BibTex format

author = {Lewis-Brown, E and Jennings, N and Mills, M and Ewers, R},
doi = {10.1080/14693062.2023.2268070},
journal = {Climate Policy},
pages = {706--722},
title = {Comparison of carbon management and emissions of universities that did and did not adopt voluntary carbon offsets},
url = {},
volume = {24},
year = {2024}

RIS format (EndNote, RefMan)

AB - The urgent need to reduce greenhouse gas emissions, remove carbon from the atmosphere and stabilize natural carbon sinks has led to the development of many carbon management measures, increasingly including voluntary carbon offsets (VCOs). We studied carbon management in universities, institutions with large carbon footprints and considerable influence in climate science and policy fora. However, concerns that VCOs may deter adopters (including universities) from adopting other carbon reduction measures and limit emissions reductions, for example, through moral hazard, have been raised but understudied. We compared the carbon management characteristics (priorities, policies, practices and emissions) of universities that did and did not adopt VCOs. We found adopters measured carbon emissions for longer, and had set targets to reach net zero earlier than had non-adopters. Adopters of VCOs also undertook more carbon management practices in both 2010 and 2020 than non-adopters. We also found that both adopters and non-adopters significantly increased their carbon management practices over the decade studied, but with no difference between groups. Gross CO2 emissions were reduced significantly over time by adopters of VCOs but not by non-adopters, whereas carbon intensity and percentage annual emissions reductions did not relate to adoption status. Consequently, our study showed no indication of mitigation deterrence due to adoption of VCOs at the universities studied. Rather, greater emissions reductions correlated with earlier net zero target dates, and a higher number of policies and carbon management practices. However, our study was constrained to universities that were affiliated with a national environmental network, so research beyond these organizations, and with individuals, would be useful. The survey was voluntary, exposing the study to potential self-selection bias so the findings may not be generalized beyond the study group. Finally, we found the carbon ac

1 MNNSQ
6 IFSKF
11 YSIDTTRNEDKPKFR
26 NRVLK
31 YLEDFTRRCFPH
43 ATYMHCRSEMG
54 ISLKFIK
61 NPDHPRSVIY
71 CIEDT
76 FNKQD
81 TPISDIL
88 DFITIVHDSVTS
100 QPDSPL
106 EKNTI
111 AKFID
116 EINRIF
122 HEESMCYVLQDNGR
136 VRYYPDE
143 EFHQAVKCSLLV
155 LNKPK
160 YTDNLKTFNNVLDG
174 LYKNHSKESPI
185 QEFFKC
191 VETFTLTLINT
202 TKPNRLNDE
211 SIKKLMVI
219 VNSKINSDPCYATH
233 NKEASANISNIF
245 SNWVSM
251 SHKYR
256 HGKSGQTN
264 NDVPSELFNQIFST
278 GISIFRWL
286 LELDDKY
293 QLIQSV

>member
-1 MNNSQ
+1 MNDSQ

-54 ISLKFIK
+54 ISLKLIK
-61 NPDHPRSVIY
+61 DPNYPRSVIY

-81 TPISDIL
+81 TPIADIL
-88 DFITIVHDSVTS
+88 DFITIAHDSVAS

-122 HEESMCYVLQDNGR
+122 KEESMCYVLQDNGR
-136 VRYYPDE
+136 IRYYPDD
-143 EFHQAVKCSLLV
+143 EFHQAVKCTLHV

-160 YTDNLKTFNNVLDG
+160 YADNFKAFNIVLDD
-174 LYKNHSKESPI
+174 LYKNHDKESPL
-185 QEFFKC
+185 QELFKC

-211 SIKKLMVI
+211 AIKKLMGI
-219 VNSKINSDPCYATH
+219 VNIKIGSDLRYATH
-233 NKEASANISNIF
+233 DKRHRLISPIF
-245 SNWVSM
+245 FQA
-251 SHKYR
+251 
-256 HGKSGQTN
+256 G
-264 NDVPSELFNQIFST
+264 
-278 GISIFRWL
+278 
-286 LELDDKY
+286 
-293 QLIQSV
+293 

AU - Lewis-Brown,E
AU - Jennings,N
AU - Mills,M
AU - Ewers,R
DO - 10.1080/14693062.2023.2268070
EP - 722
PY - 2024///
SN - 1469-3062
SP - 706
TI - Comparison of carbon management and emissions of universities that did and did not adopt voluntary carbon offsets
T2 - Climate Policy
UR -
UR -
VL - 24
ER -